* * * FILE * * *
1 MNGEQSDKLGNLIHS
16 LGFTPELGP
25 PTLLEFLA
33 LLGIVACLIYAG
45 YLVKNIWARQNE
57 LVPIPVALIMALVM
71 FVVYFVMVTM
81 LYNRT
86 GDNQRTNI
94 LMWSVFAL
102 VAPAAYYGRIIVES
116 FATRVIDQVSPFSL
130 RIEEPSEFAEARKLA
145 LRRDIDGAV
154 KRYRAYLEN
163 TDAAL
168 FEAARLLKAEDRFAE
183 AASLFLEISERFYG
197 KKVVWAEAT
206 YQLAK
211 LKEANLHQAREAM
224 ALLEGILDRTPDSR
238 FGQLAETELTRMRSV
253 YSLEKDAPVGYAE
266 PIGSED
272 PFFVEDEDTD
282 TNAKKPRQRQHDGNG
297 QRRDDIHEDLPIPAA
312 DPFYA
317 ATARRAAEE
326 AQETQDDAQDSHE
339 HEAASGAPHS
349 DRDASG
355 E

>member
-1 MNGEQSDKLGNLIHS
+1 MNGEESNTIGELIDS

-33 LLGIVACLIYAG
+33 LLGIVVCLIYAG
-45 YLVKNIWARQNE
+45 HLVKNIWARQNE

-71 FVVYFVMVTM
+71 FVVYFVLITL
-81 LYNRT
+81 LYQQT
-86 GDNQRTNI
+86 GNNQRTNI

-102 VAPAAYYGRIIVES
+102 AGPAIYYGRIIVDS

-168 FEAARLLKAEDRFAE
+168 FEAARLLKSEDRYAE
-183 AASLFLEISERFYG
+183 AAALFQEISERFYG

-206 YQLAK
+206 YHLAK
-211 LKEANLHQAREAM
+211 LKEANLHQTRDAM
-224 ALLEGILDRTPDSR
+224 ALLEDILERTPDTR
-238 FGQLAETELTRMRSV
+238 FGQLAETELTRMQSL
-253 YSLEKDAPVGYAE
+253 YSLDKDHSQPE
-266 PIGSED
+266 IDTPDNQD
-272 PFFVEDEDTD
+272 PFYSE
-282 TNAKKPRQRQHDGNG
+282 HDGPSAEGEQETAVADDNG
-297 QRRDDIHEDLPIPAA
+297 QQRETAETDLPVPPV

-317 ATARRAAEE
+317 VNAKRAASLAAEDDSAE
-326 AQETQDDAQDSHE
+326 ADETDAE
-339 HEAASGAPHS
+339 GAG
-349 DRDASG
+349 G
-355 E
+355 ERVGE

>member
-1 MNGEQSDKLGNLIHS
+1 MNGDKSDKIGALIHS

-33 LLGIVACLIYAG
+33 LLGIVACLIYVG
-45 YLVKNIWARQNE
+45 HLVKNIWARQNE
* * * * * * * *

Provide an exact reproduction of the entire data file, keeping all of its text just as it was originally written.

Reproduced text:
1 MNGEQSDKLGNLIHS
16 LGFTPELGP
25 PTLLEFLA
33 LLGIVACLIYAG
45 YLVKNIWARQNE
57 LVPIPVALIMALVM
71 FVVYFVMVTM
81 LYNRT
86 GDNQRTNI
94 LMWSVFAL
102 VAPAAYYGRIIVES
116 FATRVIDQVSPFSL
130 RIEEPSEFAEARKLA
145 LRRDIDGAV
154 KRYRAYLEN
163 TDAAL
168 FEAARLLKAEDRFAE
183 AASLFLEISERFYG
197 KKVVWAEAT
206 YQLAK
211 LKEANLHQAREAM
224 ALLEGILDRTPDSR
238 FGQLAETELTRMRSV
253 YSLEKDAPVGYAE
266 PIGSED
272 PFFVEDEDTD
282 TNAKKPRQRQHDGNG
297 QRRDDIHEDLPIPAA
312 DPFYA
317 ATARRAAEE
326 AQETQDDAQDSHE
339 HEAASGAPHS
349 DRDASG
355 E

>member
-1 MNGEQSDKLGNLIHS
+1 MNGEESNTIGELIDS

-33 LLGIVACLIYAG
+33 LLGIVVCLIYAG
-45 YLVKNIWARQNE
+45 HLVKNIWARQNE

-71 FVVYFVMVTM
+71 FVVYFVLITL
-81 LYNRT
+81 LYQQT
-86 GDNQRTNI
+86 GNNQRTNI

-102 VAPAAYYGRIIVES
+102 AGPAIYYGRIIVDS

-168 FEAARLLKAEDRFAE
+168 FEAARLLKSEDRYAE
-183 AASLFLEISERFYG
+183 AAALFQEISERFYG

-206 YQLAK
+206 YHLAK
-211 LKEANLHQAREAM
+211 LKEANLHQTRDAM
-224 ALLEGILDRTPDSR
+224 ALLEDILERTPDTR
-238 FGQLAETELTRMRSV
+238 FGQLAETELTRMQSL
-253 YSLEKDAPVGYAE
+253 YSLDKDHSQPE
-266 PIGSED
+266 IDTPDNQD
-272 PFFVEDEDTD
+272 PFYSE
-282 TNAKKPRQRQHDGNG
+282 HDGPSAEGEQETAVADDNG
-297 QRRDDIHEDLPIPAA
+297 QQRETAETDLPVPPV

-317 ATARRAAEE
+317 VNAKRAASLAAEDDSAE
-326 AQETQDDAQDSHE
+326 ADETDAE
-339 HEAASGAPHS
+339 GAG
-349 DRDASG
+349 G
-355 E
+355 ERVGE

>member
-1 MNGEQSDKLGNLIHS
+1 MNGDKSDKIGALIHS

-33 LLGIVACLIYAG
+33 LLGIVACLIYVG
-45 YLVKNIWARQNE
+45 HLVKNIWARQNE